Mike's PBX Cookbook

PBX Ground Path Tests

Correcting Ground Path Problems

There are two types of ground used in telephone systems:

  1. Safety Ground - absorbs the dangerous voltages that may come into contact with the PBX cabinet. The safety ground connects to the PBX through the ground termination of the systems three-prong power cord.

  2. System Ground - provides a stable ground reference for the voltages the system uses. The system ground attaches to the PBX through a separate ground wire (6 AWG recommended) that connects directly to the a system cabinet ground-stud.

In most buildings, the metallic cold water system provides the ground source. It must provide a metallic connection all the way back to the building entry point (including a metal strap that connects around the water meter).

Problems caused by incorrect grounding

If the CO and PBX have different ground reference voltages, each can fail to recognize the signals that the other sends. For example:

Low-frequency AC ground differentials can disrupt operation of the PBX logic circuits and cause incorrect operation or system failures.

AC ground differentials at radio frequencies can cause audio interference and possibly disrupt PBX logic circuits.

Ground Path Resistance Test

  1. Turn off the PBX system circuit breaker.
  2. At the PBX system, connect the cabinets chassis ground to the electrical panel ground. The wire should be a minimum 10 AWG and not longer than 15 meters.
  3. At the PBX system, disconnect the ground wire from the systems ground-stud.
  4. Set your meter to OHMS at the highest scale.
  5. Measure the resistance between the PBX chassis safety ground and the ground wire that provides the system ground. Adjust your meter down until you get a reading.
  6. The resistance between the two grounds should be less than five OHMS. If not, try alternate ground points and repeat the test.

Ground Path AC Voltage Test

This test measures the presence of AC voltage in the metallic loop.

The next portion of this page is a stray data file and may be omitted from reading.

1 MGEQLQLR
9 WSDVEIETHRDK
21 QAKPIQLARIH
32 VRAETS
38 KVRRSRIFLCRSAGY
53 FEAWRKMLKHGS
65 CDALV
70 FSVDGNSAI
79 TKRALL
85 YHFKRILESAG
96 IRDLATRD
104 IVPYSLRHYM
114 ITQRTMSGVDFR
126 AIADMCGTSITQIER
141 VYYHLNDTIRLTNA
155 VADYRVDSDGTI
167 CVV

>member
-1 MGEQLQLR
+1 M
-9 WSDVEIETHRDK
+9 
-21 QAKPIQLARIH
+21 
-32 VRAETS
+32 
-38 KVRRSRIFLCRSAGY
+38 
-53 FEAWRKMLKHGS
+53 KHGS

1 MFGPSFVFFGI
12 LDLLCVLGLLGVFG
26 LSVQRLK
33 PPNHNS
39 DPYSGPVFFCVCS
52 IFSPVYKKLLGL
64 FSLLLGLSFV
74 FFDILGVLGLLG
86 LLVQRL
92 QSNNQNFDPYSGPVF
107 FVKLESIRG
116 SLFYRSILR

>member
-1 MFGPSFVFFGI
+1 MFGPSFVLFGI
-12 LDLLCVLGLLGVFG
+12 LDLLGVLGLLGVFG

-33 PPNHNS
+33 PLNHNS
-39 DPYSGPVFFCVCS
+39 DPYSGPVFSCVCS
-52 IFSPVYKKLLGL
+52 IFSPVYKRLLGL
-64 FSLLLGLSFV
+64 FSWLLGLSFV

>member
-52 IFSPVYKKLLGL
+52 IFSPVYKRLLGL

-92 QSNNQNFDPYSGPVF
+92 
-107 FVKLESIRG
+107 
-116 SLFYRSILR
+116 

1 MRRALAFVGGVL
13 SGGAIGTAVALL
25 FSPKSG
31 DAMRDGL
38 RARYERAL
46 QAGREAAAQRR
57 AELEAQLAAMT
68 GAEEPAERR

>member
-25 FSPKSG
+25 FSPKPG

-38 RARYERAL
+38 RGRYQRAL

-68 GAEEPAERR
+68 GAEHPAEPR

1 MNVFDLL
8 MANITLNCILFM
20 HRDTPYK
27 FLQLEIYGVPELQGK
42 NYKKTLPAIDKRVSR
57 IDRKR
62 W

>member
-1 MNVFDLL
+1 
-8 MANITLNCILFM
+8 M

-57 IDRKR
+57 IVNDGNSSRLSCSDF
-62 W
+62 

1. With your meter connected in the same way as you did for the resistance test, measure AC voltage.
  2. Start with your meter set for high AC voltages and adjust it down until you get a reading.
  3. You should get a reading of 1 Vac or less.

If your reading is greater than 1 Vac, check to see if your electrical panel ground connects to the building ground. Depending on local utility regulations, the connection usually exists between the electrical panel ground and a cold water pipe entering the building. If this connection is present, try an alternate ground point and measure the AC voltage again.

If the system ground and safety ground both connect to the building ground, your measurement is the metallic loop from the PBX chassis, to the electrical panel ground, to the cold water pipe, and back through the system ground wire.

If the safety ground and system ground do not connect at the electrical panel, your measurement indicates the AC voltage differential between protective ground and the building ground.

Testing the CO and PBX Ground Differential

If a PBX experiences trunk lock-ups, or trunk seize failures, perform the CO/PBX Ground Differential Test.

This test determines whether a DC ground potential between the selected building ground point and the CO ground point is within acceptable limits by measuring the two currents: "Loop" current and "Ring" current.

Divide the measured "Ring" current by the measured "Loop" current to determine the relation of the building ground potential to the CO ground potential. The result is 2.0 if the CO and PBX ground points are the same potential.

A result between 1.85 and 2.15 indicates an acceptable building ground. A result outside these limits means that you must locate an alternate building ground.

  1. Disconnect the building ground wire from the PBX ground-stud.
  2. Disconnect a loop-start or ground-start trunk from the PBX.
  3. Measure the Loop current:
  4. Measure the Ring current:
  5. Calculate the CO/PBX ground potential by dividing the Ring current value by the Loop current value.

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